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When Black Mainers Joined the National Black Freedom Movement 

On a spring evening in May, 1835, a group of Black Portlanders gathered at the Abyssinian Meeting House on Newbury Street for what they described as “a respectable meeting of colored citizens.” The purpose of the gathering was to choose delegates to send to the Fifth Annual Convention of the Free People of Color — a Black-led organization dedicated to abolition and equality — in Philadelphia the following month.   

The young Abyssinian church still didn’t have a full-time pastor, but its part-time white minister, Samuel Chase, gave the opening address. Black barber Chris C. Manuel was elected meeting president and Abyssinian member Franklin G. Pierre was the secretary. 

The attendees selected businessman Reuben Ruby and Baptist preacher George H. Black, who owned a clothes-cleaning business on Federal Street, to represent Maine at the national convention. Ruby, who’d helped to establish the Maine Anti-Slavery Society the previous fall, saw an opportunity to strategize and organize for racial justice with other prominent free Black men. 

Although the white abolitionists meant well, they had no idea what it meant to live as a free Black American in the early republic. They held all the leadership roles in the Maine Anti-Slavery Society and had little interest in developing Black leaders in the movement. They focused almost exclusively on freeing African Americans in the South from bondage, while largely paying lip service to the struggles of their Northern free Black neighbors. 

The “Colored Conventions” provided a unique opportunity for free African Americans from across the country to organize and build power to fight for educational opportunities, abolition, temperance and equal rights. It was a chance to cultivate Black leaders in a white-dominated society structured to prevent them from achieving power and influence. 

Like the National Association for the Advancement of Colored People (NAACP), the Colored Convention Movement was founded in response to racist white violence. In the 1820s, free African Americans and Black refugees fleeing bondage in the South began settling in Cincinnati, Ohio. This angered Irish immigrants, who competed with them for low-wage jobs and housing. In June of 1829, city leaders announced that Black residents were required to post surety bonds of $500 ($16,500 in today’s dollars) within 30 days or be expelled from the city and state.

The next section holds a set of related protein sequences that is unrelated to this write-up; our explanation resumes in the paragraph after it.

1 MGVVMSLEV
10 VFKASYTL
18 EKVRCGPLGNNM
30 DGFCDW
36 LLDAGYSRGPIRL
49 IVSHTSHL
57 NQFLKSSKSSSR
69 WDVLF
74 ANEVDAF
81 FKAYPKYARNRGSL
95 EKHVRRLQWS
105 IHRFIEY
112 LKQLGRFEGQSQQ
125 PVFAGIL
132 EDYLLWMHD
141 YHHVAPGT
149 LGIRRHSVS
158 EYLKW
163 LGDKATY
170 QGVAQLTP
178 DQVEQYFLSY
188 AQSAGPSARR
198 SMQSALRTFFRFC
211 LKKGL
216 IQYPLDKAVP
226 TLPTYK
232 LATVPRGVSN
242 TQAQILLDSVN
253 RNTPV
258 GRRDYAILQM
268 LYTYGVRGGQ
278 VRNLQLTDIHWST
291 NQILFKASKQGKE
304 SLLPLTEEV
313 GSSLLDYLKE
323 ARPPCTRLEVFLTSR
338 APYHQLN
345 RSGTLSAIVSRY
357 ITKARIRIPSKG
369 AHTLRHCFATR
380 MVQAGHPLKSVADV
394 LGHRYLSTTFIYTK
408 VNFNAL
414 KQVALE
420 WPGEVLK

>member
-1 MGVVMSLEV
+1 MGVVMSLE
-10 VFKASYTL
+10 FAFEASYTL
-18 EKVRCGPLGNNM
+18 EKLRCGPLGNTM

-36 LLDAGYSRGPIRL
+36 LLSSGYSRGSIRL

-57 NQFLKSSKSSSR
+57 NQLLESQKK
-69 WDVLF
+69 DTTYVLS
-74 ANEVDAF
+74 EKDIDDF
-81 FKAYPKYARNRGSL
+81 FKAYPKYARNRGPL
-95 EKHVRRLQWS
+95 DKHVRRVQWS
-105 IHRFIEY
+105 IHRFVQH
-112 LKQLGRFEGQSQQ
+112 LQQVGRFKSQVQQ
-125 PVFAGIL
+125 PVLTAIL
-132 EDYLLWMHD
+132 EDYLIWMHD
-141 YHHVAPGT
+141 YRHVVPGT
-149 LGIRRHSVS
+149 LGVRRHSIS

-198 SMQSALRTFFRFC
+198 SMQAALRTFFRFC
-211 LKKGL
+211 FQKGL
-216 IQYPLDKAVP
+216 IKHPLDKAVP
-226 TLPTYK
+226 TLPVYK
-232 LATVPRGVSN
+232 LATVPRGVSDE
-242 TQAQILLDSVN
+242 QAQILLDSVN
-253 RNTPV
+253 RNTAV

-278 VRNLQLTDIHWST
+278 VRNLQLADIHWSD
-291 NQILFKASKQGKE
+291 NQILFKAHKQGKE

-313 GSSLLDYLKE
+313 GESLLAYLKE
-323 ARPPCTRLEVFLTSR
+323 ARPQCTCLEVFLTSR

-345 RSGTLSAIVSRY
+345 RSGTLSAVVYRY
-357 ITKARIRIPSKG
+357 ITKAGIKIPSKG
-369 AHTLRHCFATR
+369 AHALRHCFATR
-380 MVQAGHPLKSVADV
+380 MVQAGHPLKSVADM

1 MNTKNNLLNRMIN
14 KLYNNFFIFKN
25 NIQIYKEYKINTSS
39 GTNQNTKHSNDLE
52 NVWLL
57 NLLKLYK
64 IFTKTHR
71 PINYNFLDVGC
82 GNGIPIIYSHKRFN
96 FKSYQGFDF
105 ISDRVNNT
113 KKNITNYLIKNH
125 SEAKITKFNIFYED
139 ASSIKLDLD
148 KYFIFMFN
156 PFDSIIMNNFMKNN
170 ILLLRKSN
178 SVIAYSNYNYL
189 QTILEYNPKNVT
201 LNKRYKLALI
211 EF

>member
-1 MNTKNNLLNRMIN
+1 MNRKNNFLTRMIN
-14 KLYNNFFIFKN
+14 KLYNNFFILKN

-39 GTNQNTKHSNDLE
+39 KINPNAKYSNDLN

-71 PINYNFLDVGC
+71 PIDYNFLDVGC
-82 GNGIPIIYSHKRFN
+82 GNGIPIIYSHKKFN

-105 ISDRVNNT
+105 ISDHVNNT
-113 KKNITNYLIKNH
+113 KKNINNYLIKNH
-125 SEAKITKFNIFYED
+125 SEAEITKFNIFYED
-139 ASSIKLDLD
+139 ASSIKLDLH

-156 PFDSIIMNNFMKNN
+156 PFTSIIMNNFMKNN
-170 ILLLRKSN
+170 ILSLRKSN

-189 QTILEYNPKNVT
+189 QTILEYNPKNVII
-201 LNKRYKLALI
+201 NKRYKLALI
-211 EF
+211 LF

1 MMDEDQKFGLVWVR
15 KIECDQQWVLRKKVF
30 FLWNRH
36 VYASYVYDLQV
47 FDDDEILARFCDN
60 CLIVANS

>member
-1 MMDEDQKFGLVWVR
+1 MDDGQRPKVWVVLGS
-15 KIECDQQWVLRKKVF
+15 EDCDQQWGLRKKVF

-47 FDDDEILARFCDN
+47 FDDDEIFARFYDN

Later that August, mobs of white men, primarily Irish immigrants, raided the densely populated Black neighborhood along the river and dragged residents out of their homes. As the Cincinnati Sentinel reported:

Some two or three hundred of the lowest canaille of our city, animated by the prospect of high wages, which the sudden removal of fifteen hundred laborers from the city, might occasion, thinking the law not rapid enough in its movements, in getting rid of the blacks, during the several nights made the most violent assaults, in great numbers upon the blacks, who reside in Columbia street, throwing stones, demolishing houses, doing every other act of riotous violence. On Saturday evening, the blacks who had hitherto remained in their houses, despairing of receiving the protection of the law, fired upon the mob, killed one man, and severely wounded two others. This operated as a quietus.